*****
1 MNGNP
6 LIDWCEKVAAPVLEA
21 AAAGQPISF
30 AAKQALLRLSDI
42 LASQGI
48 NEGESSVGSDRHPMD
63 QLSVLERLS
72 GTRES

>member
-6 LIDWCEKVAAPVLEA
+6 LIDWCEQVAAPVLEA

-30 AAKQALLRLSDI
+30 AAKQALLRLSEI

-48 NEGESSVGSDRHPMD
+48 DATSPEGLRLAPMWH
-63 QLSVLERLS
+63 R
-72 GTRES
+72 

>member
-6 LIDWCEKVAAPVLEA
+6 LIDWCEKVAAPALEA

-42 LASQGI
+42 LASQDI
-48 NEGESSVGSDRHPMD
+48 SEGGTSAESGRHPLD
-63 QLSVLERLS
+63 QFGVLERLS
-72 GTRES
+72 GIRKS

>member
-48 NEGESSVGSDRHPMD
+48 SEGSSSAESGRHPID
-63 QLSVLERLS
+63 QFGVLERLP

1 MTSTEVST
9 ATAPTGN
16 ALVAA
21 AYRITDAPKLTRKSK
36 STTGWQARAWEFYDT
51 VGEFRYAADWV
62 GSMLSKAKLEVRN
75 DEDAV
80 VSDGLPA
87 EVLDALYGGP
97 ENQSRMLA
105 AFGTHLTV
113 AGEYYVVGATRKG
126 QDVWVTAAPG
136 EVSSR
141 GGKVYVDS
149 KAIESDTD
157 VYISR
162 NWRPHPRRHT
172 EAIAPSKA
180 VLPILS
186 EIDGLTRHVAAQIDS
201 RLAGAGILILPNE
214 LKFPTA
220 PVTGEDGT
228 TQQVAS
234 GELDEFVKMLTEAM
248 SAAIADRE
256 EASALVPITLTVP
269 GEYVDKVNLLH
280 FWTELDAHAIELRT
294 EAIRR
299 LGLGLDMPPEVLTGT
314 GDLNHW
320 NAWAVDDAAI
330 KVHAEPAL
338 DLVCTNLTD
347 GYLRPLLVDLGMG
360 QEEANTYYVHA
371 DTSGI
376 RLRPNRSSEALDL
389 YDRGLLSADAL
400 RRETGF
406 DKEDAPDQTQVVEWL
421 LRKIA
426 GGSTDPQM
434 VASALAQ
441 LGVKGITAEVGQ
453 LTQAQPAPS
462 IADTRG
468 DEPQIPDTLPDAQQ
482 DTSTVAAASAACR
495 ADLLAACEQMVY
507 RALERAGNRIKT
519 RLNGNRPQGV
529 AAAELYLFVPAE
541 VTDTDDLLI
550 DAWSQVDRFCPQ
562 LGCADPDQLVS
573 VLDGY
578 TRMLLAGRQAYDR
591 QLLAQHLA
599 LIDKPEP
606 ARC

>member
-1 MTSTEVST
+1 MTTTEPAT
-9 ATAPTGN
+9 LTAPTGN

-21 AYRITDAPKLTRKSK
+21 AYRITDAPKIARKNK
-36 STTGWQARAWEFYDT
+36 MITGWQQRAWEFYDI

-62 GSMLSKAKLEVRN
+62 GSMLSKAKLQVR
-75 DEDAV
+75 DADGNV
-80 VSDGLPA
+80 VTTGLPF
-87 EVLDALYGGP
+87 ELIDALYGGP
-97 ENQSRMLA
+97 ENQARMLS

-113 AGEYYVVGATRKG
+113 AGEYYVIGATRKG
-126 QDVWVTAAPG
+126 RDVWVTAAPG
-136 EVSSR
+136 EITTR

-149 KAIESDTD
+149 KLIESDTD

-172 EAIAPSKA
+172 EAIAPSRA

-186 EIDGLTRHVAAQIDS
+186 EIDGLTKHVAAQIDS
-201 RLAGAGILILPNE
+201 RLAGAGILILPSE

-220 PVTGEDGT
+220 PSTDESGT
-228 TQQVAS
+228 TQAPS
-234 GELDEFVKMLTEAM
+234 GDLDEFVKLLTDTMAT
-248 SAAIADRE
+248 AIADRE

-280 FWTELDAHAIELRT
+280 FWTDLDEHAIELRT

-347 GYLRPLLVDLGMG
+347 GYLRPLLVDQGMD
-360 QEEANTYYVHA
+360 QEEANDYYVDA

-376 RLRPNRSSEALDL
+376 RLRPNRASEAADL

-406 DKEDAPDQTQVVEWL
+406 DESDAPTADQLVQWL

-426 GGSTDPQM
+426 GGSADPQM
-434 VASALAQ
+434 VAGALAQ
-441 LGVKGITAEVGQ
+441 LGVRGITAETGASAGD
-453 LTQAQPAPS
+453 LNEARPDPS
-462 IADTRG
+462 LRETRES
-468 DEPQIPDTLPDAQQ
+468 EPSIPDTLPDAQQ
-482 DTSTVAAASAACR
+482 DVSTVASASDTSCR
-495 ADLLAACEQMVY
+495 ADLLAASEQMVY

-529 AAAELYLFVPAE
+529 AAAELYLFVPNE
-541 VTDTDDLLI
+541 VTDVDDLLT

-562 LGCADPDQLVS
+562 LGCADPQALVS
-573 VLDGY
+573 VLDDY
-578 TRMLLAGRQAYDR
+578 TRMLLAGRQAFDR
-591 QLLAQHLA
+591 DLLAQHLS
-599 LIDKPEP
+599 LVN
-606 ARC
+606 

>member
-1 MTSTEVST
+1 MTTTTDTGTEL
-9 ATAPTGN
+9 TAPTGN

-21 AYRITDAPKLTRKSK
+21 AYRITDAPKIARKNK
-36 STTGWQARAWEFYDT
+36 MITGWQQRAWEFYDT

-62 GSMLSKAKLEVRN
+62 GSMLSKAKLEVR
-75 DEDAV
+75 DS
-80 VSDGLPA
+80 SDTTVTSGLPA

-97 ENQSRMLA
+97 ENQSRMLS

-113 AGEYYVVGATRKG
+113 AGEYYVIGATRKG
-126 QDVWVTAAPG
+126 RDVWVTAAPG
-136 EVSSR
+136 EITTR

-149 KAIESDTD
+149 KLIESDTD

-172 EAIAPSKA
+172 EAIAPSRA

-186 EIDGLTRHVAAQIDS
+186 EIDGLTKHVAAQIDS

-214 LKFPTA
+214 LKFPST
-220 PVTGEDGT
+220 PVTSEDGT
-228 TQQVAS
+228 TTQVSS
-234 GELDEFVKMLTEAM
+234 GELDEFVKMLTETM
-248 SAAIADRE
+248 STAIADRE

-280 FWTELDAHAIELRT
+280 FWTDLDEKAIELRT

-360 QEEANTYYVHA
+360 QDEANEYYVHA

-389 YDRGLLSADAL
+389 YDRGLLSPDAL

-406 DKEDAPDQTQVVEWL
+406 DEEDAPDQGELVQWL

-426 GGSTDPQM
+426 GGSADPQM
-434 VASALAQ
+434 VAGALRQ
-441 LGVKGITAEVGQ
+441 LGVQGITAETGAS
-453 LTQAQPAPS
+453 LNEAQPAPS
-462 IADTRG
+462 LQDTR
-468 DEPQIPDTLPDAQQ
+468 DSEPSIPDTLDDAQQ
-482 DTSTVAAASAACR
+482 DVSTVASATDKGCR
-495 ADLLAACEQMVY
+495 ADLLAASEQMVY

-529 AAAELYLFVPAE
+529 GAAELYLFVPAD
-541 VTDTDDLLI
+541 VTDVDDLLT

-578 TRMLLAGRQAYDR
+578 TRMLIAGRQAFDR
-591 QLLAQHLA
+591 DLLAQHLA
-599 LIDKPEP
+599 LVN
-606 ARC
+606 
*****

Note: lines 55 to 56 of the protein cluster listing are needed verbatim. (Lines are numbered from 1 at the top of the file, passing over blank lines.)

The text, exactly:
172 EAIAPSKA
180 VLPILS